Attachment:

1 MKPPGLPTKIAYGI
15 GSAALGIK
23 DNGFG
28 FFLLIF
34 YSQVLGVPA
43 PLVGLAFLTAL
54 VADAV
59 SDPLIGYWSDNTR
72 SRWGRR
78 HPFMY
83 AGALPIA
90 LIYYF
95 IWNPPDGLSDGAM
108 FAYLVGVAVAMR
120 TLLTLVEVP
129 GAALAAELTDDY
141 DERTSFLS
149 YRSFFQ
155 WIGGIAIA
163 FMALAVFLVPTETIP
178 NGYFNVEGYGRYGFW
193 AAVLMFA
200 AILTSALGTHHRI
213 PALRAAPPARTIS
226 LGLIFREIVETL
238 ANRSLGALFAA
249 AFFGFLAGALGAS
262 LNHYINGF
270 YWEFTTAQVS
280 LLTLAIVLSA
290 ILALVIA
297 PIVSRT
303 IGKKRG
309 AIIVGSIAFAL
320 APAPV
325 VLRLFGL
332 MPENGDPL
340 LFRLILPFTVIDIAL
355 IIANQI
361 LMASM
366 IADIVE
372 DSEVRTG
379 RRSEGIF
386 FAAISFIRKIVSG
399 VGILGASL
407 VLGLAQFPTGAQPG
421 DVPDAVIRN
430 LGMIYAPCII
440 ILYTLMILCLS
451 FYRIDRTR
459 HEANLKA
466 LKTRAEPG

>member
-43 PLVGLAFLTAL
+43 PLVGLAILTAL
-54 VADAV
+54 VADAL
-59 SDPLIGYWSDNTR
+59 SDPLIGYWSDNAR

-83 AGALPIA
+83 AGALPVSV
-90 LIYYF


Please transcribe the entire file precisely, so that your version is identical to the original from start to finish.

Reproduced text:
1 MKPPGLPTKIAYGI
15 GSAALGIK
23 DNGFG
28 FFLLIF
34 YSQVLGVPA
43 PLVGLAFLTAL
54 VADAV
59 SDPLIGYWSDNTR
72 SRWGRR
78 HPFMY
83 AGALPIA
90 LIYYF
95 IWNPPDGLSDGAM
108 FAYLVGVAVAMR
120 TLLTLVEVP
129 GAALAAELTDDY
141 DERTSFLS
149 YRSFFQ
155 WIGGIAIA
163 FMALAVFLVPTETIP
178 NGYFNVEGYGRYGFW
193 AAVLMFA
200 AILTSALGTHHRI
213 PALRAAPPARTIS
226 LGLIFREIVETL
238 ANRSLGALFAA
249 AFFGFLAGALGAS
262 LNHYINGF
270 YWEFTTAQVS
280 LLTLAIVLSA
290 ILALVIA
297 PIVSRT
303 IGKKRG
309 AIIVGSIAFAL
320 APAPV
325 VLRLFGL
332 MPENGDPL
340 LFRLILPFTVIDIAL
355 IIANQI
361 LMASM
366 IADIVE
372 DSEVRTG
379 RRSEGIF
386 FAAISFIRKIVSG
399 VGILGASL
407 VLGLAQFPTGAQPG
421 DVPDAVIRN
430 LGMIYAPCII
440 ILYTLMILCLS
451 FYRIDRTR
459 HEANLKA
466 LKTRAEPG

>member
-43 PLVGLAFLTAL
+43 PLVGLAILTAL
-54 VADAV
+54 VADAL
-59 SDPLIGYWSDNTR
+59 SDPLIGYWSDNAR

-83 AGALPIA
+83 AGALPVSV
-90 LIYYF